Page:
Col. Gautam also highlighted the Thirukural’s political and economic relevance that can be applied in modern times. These include:

    • King’s Qualities and Duties (Chapters 39-46): This section is a lesson on good governance. There are three sources of income for the king - unclaimed wealth, taxes, and customs collection from the foreigners. In Valluvar’s world, there were three channels of equitable distribution of wealth - defence, public works and social service. The kurals were primarily addressed to the King, but many of them applied to people in equal measure. Today, democracies have replaced kingdoms while political parties and ministers have replaced kings. The qualities that Thiruvalluvar attributes to kings are naturally expected to be found in our leaders.
    • Economic Planning (Chapters 47-50): This section is a lesson on economic governance. According to Valluvar, “the energy and effort spent on action without adequate prior planning will not produce the desired result.” Today, this is referred to as the cost-benefit analysis. Similarly, Verse 478 is an excellent principle of public finance and financial administration - “If the revenue of the State is limited, the king should keep the expenditure within bounds.” Our failure in economic development reflects our inefficient planning and implementation.
    • Qualities of Ministers (Chapters 64-68): These chapters consist of dissertations on ministers - their qualifications, characteristics and activities. This is an important section on statecraft. “A Minister is one who makes excellent consideration of time, means, place, manner and the difficulties. He excels in firmness, knowledge, preference and protection of subjects. He gives sound advice to the king and people. A Minister must possess – power of speech (because wealth and evil result from his speech), firm in action and proper consultation. Far better are the seventy crores of enemies for a king than an unfaithful minister at his side.”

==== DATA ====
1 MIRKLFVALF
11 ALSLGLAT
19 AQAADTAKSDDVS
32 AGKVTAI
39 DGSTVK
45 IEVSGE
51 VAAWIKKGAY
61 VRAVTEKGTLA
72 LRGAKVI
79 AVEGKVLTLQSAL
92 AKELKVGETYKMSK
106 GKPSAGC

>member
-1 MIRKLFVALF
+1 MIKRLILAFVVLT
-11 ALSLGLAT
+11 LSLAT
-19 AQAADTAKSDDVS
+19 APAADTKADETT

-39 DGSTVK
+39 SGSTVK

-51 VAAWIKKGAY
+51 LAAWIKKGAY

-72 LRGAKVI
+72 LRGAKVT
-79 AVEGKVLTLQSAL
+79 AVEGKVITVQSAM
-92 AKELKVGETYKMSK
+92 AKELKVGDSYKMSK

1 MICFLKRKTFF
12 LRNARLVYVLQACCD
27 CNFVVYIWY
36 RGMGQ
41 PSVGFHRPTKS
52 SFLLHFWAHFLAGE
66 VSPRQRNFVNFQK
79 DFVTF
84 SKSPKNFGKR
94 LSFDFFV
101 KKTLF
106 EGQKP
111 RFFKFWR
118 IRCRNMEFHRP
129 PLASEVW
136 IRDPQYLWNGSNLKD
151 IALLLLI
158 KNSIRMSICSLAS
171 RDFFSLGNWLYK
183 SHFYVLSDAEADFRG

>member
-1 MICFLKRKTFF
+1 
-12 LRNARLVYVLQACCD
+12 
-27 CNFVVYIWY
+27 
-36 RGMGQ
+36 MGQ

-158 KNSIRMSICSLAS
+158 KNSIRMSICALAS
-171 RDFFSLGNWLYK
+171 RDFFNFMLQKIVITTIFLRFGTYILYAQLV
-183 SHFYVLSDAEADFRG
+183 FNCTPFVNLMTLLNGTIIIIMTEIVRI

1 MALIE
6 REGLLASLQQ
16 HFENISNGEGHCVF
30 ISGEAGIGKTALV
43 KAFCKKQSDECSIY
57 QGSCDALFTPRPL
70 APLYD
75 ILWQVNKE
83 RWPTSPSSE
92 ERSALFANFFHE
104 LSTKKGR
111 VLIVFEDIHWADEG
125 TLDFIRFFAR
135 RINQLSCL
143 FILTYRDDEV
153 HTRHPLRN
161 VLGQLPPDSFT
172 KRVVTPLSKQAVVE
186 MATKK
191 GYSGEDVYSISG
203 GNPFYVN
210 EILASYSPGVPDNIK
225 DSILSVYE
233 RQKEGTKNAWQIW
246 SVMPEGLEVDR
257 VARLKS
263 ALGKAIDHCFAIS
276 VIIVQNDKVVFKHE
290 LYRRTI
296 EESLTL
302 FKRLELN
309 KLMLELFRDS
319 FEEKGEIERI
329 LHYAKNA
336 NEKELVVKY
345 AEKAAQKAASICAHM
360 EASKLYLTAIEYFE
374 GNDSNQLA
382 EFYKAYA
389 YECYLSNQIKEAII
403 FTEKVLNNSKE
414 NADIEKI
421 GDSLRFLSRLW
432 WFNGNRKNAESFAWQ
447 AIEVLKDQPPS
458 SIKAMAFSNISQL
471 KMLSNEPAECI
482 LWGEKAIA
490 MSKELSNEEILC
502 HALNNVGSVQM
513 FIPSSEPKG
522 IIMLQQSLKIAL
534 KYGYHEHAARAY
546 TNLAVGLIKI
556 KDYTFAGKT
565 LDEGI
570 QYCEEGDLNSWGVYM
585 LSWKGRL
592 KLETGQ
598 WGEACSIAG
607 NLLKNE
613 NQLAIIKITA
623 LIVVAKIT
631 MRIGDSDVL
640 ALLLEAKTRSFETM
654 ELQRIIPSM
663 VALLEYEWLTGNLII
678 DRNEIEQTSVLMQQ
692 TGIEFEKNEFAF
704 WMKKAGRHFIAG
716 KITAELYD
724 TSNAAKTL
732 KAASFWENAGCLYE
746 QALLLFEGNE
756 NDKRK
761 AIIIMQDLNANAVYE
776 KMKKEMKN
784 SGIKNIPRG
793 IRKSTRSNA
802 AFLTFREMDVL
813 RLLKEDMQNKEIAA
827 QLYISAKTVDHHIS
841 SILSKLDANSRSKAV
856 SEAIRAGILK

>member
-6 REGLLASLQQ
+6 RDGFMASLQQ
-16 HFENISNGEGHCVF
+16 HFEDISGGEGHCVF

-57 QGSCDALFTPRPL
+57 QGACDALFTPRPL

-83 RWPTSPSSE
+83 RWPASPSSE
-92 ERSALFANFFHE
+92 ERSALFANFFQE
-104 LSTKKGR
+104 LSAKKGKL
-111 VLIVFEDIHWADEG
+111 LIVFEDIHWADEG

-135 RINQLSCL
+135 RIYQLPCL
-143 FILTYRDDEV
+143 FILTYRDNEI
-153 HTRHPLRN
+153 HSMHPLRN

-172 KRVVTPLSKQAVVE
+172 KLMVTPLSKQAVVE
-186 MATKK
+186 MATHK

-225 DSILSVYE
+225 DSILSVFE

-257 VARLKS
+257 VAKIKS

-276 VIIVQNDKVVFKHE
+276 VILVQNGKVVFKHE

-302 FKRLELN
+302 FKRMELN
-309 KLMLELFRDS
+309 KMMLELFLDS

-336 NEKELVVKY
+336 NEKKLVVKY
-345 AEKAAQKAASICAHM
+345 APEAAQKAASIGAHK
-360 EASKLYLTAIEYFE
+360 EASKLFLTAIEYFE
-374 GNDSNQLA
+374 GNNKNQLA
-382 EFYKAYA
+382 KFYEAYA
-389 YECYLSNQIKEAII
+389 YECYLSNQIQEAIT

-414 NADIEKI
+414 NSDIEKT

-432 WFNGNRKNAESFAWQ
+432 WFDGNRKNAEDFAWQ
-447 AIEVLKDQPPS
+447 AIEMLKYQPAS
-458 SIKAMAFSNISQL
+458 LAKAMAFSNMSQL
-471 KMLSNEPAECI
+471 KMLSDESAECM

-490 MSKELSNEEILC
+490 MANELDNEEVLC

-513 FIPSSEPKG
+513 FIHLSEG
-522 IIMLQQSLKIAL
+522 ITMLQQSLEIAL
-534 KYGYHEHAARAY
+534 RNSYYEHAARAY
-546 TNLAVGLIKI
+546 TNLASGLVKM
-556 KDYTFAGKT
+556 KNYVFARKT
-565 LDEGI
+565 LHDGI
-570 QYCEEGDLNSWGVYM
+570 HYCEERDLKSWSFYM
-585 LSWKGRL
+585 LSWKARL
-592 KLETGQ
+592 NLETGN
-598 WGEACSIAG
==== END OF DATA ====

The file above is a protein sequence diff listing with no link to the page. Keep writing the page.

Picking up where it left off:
There is also a chapter on management techniques and decision-making processes. “A minister is conversant with the best methods of performance; he should avoid actions that yield no benefit or bring grief to the king. Even though he may see his mother starve, he should not act hastily.” After considerable thought, planning and analysis, one arrives at a decision. One should not back out once a decision has been made.

    • Envoy/Ambassador (Chapter 69) and King’s Advisers (Chapter 70): Chapter 69 is on diplomacy. “Envoy should have: love for the king, knowledge of his affairs, pleasing attributes; power of speech and ability to bring glory to his country. The ambassador should fearlessly seek his country’s good even though it might cost him his life.” In Chapter 70, Valluvar says that an adviser to the ruler “should give firm advice to rectify errors”. In comparison, today’s advisers (secretaries to ministers) often hesitate in giving credible advice.
    • Good Army and Soldiers (Chapters 77-78): In this section, Valluvar talks about valour and honour. He says, “the army that conquers without fear is the chief wealth of the king.” A good army is one that stands firm. It must be capable of resisting unitedly. An army cannot last long without brave generals. “What if a host of rats roar like the sea? They will perish at the mere breath of the cobra.” Valluvar also says that it is the affection of the people that maintains the morale and efficiency of the army. If people hate the army, it will dwindle. The army in garrison has to be constantly engaged, otherwise, it will lose its efficiency. “A soldier’s achievement is in his valour; on the days he has not received wounds in action are days lost to him.”

    Col. Gautam observed that Thirukural also reflects Valluvar’s outlook on social reforms. For example, kurals33 and 93 on Kollamai (non-violence) and Kallunnamai (abstinence from alcohol), respectively, highlight the anomalies found in the society during the period, which was also known as the Golden Era of Tamil Sangam, and measures to bring about changes.

    Col. Gautam concluded by arguing that the need of the hour is to be inspired by Kural’s normative and didactic philosophy. The values of aram or dharmais supreme. It is aram which regulates both porul and imbam. Col. Gautam noted that even Mahatma Gandhi had taken a similar line in his Hind Swaraj. The Kural in Tamil, therefore, adds value to the Indian heritage, and many of its ideas and concepts are relevant not only for contemporary times but also the future.

    Following points were raised during the ensuing discussion:

    • Thirukural is not an ethical or moral literature. It is an encyclopaedia of mankind, and is, therefore, a universal script.
    • There is a lack of understanding of the Tamil literature. For instance, a majority of people fail to understand the existence of male and female perspectives in the Sangam literature.
    • There is a need to explore ways in which Kural can be further interpreted in the fields of political science, defence, engineering, etc.
    • Should texts like Kural not be made mandatory in education and government services curriculum?
    • The debate revolving around Kural is ‘underrated’.
    • Is Kural and moral realism inter-linked?

    Report prepared by Ms. Nagapushpa Devendra, Research Analyst, IDSA.